|Yellow area: Slight risk of severe weather between 9 a.m. EDT today and 8 a.m. EDT Wednesday. Red area: moderate risk of severe weather during same period.|
Almost all of Indiana, the southern half of Lower Michigan and all of Ohio have a slight risk for severe thunderstorms this afternoon and evening, according to the Day 1 Convective Outlook that the National Weather Service Storm (NWS) Prediction Center issued at 8:45 a.m. EDT. The main threats are large hail and damaging straight-line winds. The NWS might need to activate SKYWARN storm spotters this afternoon into this evening, according to the Hazardous Weather Outlook the northern Indiana NWS office issued at 4:47 a.m. EDT.
In the “slight risk” areas of Indiana, Michigan and Ohio (see map, above right), the convective outlook indicates a 15 percent probability of damaging thunderstorm winds of 50 knots (58 mph) or greater within 25 miles of a point. The outlook indicates the same probability of one-inch diameter or larger hail. The probability of a tornado in these areas is negligible at two percent or less. To understand these probabilities, remember how often 58 mph winds do damage or one-inch hail falls within 25 miles of your home. The normal probability of such phenomena is probably less than one percent, so today’s probability is at least 15 times greater than normal. Read more about the outlook probabilities.
Actions to take
Make sure your weather alert radio is plugged in and working and that you’ll hear it if the NWS issues a severe thunderstorm watch or warning today. During any times you won’t be near a weather alert radio, make sure you have other ways to receive such information, including keeping a broadcast radio or television on or signing up for text alerts from your favorite local TV station. Above all, don’t ignore a severe thunderstorm warning. Remember how much damage a severe thunderstorm did in the Fort Wayne area in June of 2012, when the now-famous “derecho” came through. Severe thunderstorms can do a lot of dangerous damage, even when they do not produce tornadoes!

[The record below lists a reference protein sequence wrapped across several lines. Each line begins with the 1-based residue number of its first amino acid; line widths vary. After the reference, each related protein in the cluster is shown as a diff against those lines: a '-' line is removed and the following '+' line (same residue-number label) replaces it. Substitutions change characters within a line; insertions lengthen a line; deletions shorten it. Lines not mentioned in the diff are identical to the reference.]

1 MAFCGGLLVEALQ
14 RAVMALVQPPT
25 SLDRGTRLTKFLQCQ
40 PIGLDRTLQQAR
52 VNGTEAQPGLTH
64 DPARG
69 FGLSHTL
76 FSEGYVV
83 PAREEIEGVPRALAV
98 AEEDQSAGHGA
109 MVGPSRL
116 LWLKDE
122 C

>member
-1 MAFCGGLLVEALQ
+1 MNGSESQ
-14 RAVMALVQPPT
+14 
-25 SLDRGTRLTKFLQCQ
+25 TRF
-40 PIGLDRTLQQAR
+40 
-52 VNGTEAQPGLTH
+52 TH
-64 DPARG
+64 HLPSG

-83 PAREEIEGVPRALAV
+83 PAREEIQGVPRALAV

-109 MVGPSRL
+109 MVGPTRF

If you’re a SKYWARN storm spotter, gas up your car, check your communications gear and review NWS reporting criteria, as you might need them this afternoon and evening.
Afternoon showers and thunderstorms are forecast to develop across the mid-Ohio Valley and northwestward into Lower Michigan, as the left exit region of a 120-plus knot jet stream rounds the southeast side of an upper low and spreads across the region. With 500 to 1000 joules per kilogram of relatively low-topped mixed-layer convective available potential energy forecast to develop, isolated severe storms are expected — with organization potential enhanced by strong flow through the mid and upper troposphere. Along with a risk for hail, locally damaging winds can be expected through early evening — after which a diminishing trend is expected in conjunction with the boundary-layer stabilization that happens every evening.
Mississippi, Alabama again targeted
Elsewhere, Mississippi and Alabama, which were clobbered by tornadoes yesterday, are again in the cross hairs today. Parts of both states have a 15 percent risk of tornadoes this afternoon and evening.